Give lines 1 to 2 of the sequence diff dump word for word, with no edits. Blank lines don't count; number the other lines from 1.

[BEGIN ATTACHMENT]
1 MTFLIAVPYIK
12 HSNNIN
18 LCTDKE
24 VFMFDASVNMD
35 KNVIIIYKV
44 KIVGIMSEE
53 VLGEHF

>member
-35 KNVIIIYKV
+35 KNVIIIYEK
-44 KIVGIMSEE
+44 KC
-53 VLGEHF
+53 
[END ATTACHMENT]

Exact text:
1 MTFLIAVPYIK
12 HSNNIN